I feel like I have been writing a lot of book posts lately, not sure if it is just the cold season or the fact that we all seem to be going from bug to bug but we do seem to be reading a lot and finding lots of interesting books. So this time I am going to summarize 6 new books (well 4 totally new books and 2 that we have rediscovered).
My daughter is definitely on a “reading about strong women” trend at the moment and 2 of the books that she has enjoyed are Ronja the Robber’s Daughter Illustrated Edition and Seeker of the Crown (Prisoner of Ice and Snow). Very different stories but both with strong female lead characters.
Ronja the Robber’s Daughter is written by Astrid Lindgren (my hubbie was thrilled when he saw this as he remembered her books from when he was younger and has STRONGLY suggested that we find more as he rates her as an excellent author). The story is about 2 competing group of robbers who live in a forest with some unique magical creatures. As it happens both tribe leaders end up having a child each and the kids become friends which cause lots of problems. But in the end the friendship between the 2 kids ends the feud and both kids declare they will not follow in the family tradition of robbing. The friendship between the two kids is very sweet (and totally innocent so don’t worry about that) and they go on a few adventures together (nothing too scary). My daughter enjoyed the story and liked the fact that Ronja was such a head-strong, courageous, determined young girl. I personally enjoyed the writing style – descriptive, with good interesting characters that you get to know and understand as you story unfolds.
Seeker of the Crown. A more challenging read than Ronja and I did need to talk about the different characters and events with my daughter as she found it a bit more complex but we liked that. My daughter and I naturally talk about the stories that she reads and I often read the books myself anyway, so it was not an issue for us. The setting for this is Russia which we found interesting as it is somewhere that we have not explored that much and my daughter has actually asked if we can find more stories set in Russia as she enjoyed the context. There were two instances where she worried some of the main characters might actually die but they survived and it was not scary enough to put her off reading. Oh and she partially liked the fact that in this story only women could rule the land – ie be Queen, there are NO kings in this story – big plus for my daughter she kept telling her dad that if we lived in this story she would be Queen. I would definitely group this as one of the “older, more advanced” books that she has read.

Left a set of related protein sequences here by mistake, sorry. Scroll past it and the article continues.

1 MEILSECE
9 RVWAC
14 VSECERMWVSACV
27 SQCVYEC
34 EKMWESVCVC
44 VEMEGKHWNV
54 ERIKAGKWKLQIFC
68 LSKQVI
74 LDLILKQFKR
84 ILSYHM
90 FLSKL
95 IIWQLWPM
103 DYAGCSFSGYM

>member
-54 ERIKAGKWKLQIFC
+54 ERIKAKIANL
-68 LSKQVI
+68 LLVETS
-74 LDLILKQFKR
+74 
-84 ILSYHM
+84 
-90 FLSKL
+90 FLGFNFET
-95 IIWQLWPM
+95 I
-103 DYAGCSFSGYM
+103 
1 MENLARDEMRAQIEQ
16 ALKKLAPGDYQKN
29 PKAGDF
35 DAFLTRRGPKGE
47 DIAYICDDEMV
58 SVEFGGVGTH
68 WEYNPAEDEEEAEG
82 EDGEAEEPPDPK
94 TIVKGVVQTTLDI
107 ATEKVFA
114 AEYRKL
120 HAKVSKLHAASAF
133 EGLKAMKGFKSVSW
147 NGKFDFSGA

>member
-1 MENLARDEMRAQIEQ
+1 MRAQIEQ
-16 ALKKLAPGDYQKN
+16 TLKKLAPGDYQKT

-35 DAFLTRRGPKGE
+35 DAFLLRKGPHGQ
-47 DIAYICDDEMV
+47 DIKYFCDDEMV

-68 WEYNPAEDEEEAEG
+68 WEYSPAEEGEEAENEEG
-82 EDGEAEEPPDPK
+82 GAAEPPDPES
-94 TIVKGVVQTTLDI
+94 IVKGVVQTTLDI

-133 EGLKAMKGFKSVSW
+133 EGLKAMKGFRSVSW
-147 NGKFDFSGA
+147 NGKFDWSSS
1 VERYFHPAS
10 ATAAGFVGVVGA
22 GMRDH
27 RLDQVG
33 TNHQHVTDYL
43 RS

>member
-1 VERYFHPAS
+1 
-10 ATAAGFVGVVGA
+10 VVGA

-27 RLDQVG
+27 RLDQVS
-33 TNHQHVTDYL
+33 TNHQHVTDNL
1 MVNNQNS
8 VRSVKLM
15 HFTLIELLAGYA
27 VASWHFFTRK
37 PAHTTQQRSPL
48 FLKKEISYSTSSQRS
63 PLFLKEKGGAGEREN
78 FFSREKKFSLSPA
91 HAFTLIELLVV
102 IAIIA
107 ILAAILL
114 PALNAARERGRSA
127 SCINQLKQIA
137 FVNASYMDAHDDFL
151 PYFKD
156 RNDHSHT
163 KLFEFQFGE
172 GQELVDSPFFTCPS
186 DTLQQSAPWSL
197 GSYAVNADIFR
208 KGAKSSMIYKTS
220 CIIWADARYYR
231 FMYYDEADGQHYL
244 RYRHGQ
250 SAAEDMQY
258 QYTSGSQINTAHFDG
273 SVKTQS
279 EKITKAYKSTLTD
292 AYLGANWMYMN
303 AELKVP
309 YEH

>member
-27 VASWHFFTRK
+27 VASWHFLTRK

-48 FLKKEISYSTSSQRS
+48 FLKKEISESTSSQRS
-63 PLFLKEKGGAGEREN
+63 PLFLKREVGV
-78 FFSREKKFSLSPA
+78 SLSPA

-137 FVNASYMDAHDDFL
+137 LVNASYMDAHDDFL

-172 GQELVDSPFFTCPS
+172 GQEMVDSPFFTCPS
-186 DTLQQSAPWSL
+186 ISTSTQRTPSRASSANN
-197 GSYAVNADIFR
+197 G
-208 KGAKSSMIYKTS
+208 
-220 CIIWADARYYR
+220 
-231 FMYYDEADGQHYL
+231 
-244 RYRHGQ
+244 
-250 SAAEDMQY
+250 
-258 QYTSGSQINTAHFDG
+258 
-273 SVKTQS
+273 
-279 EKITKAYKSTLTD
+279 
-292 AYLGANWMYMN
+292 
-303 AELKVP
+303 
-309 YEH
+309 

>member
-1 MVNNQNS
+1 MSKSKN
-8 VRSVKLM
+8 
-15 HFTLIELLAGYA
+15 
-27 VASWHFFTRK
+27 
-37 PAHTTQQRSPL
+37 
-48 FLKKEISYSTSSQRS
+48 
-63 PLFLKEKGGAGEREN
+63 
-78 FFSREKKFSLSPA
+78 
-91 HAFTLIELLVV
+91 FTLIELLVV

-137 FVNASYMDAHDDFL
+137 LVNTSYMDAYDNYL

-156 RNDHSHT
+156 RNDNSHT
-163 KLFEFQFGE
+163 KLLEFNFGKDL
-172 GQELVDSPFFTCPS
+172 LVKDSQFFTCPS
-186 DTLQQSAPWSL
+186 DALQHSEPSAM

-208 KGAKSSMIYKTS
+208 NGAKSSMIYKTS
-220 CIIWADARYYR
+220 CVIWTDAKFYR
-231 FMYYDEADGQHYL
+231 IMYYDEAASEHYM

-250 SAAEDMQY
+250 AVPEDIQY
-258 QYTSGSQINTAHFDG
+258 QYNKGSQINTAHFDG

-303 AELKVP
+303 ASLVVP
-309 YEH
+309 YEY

Moonlight Tales (Animal Anthologies) is actually a book of short stories that I bought for my daughter 2 years ago but with Christmas around the corner the kids dug it out again and they have been enjoying the sweet festive animal stories included. They have been reading it together (my daughter reading sections to her brother and then him reading sections to her). It is an easy read for my daughter but it has been perfect for my son. I personally LOVE the stories they have included, they are festive and sweet and great as a family read together book. I recommend this for some lovely winter tales.
We have a habit of always taking a few Usborne Young Reading books out from our local library. Our library always has a good selection and I have found them a really good way of introducing some well-known stories. Last month we borrowed Anne of Green Gables (Young Reading 3) (3.3 Young Reading Series Three (Purple)) and Beowulf (Young Reading (Series 3)) (3.3 Young Reading Series Three (Purple)) and they have both been read and reread and the kids just asked if we could renew them for a 3rd time. We have never read Anne of Green Gables before and he daughter just loved it and she has now asked for a more detailed Anne book. My son LOVES Beowulf, really LOVES it. It fits in nicely with his current Viking / Mythology interest. Both books are definitely worth a read.
And lastly a book that we rediscovered because I was trying to clear out old books (books that are now too easy for my youngest). He went through my charity shop stack of books and immediately took this one out and asked if we could keep it because it was one of his all time favourites. So if you have younger kids and you have not yet read The Day The Crayons Quit my son strongly recommends that you do. He says it is hilarious and according to him all kids are going to LOVE it.
Disclosure – the books include in this post are a combination of books that I have bought (Moonlight Tales and Day the Crayons Quit), library books (both of the Usborne Books) and books sent to us (Ronja the Robber’s Daughter and Seeker of the Crown). I was under no obligation to include any of these books. This is just a summary of a few books that my kids have been reading and recommend.
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